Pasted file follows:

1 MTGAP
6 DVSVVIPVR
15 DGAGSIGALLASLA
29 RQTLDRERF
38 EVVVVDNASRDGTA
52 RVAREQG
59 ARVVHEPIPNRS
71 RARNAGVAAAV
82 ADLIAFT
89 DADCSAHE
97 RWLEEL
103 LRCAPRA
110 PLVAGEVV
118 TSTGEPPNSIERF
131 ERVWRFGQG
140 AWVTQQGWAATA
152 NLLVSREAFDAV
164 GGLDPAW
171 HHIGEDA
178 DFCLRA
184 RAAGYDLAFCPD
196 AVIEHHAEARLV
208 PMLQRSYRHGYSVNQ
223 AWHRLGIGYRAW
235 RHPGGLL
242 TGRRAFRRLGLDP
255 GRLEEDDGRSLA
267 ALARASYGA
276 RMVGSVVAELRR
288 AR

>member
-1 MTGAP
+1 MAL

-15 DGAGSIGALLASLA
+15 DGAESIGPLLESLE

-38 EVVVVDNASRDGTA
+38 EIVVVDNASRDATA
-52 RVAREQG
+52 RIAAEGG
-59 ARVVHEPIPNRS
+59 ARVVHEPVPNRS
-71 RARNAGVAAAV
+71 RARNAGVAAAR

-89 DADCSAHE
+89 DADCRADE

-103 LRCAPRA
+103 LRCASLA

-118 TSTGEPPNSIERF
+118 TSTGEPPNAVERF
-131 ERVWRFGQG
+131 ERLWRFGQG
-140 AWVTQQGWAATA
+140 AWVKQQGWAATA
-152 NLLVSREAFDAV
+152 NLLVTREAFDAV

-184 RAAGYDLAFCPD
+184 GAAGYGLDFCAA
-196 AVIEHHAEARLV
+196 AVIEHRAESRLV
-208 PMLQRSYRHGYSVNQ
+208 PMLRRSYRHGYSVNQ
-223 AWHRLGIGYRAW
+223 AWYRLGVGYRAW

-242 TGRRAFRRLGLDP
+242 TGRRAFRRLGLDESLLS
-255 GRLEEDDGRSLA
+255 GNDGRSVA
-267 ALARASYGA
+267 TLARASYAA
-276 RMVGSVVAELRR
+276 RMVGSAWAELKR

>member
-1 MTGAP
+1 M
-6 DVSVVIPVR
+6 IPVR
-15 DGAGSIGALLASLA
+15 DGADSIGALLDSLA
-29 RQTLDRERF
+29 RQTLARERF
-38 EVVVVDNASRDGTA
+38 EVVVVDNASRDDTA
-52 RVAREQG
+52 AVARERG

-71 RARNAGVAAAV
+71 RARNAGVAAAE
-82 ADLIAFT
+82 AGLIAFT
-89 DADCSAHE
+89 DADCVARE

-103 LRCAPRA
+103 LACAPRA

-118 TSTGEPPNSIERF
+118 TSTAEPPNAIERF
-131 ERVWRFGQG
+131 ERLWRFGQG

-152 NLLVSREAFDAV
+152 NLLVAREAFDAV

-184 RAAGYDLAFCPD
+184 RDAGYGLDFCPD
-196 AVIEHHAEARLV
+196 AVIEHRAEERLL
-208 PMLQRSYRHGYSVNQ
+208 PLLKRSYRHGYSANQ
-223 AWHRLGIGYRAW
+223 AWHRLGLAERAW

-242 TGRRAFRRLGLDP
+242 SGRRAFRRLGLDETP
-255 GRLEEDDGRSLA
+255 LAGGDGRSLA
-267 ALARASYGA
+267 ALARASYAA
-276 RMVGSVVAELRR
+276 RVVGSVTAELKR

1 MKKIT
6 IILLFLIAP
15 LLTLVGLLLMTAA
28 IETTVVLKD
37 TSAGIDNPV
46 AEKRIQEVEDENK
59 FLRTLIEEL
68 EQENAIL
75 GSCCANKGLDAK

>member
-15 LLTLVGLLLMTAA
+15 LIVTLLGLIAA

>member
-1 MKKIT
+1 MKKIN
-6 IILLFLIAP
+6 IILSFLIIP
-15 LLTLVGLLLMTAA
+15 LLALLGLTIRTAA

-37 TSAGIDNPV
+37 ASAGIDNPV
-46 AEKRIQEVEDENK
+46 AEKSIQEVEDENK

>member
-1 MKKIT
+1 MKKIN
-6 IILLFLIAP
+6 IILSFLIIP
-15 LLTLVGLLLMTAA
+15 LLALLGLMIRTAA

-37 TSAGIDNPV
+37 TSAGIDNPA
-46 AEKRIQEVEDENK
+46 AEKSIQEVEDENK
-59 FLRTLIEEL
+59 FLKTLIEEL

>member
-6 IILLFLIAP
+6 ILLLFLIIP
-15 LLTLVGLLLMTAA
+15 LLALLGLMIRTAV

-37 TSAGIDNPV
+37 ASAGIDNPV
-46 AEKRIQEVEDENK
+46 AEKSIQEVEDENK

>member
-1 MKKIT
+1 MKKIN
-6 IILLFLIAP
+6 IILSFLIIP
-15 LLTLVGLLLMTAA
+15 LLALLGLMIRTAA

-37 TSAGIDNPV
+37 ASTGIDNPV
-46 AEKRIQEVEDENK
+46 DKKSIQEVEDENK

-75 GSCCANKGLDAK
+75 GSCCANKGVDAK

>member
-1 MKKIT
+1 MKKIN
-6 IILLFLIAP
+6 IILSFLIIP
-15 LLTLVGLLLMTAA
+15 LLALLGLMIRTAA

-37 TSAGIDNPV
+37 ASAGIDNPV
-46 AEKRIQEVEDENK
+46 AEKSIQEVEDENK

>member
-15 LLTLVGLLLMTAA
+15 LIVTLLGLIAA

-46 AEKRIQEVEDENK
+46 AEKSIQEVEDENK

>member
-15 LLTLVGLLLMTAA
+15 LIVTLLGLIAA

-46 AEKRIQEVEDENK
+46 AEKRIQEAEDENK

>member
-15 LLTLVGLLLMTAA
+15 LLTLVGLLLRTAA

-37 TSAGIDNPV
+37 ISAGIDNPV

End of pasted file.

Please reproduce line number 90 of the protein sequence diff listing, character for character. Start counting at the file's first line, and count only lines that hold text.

+89 DADCVARE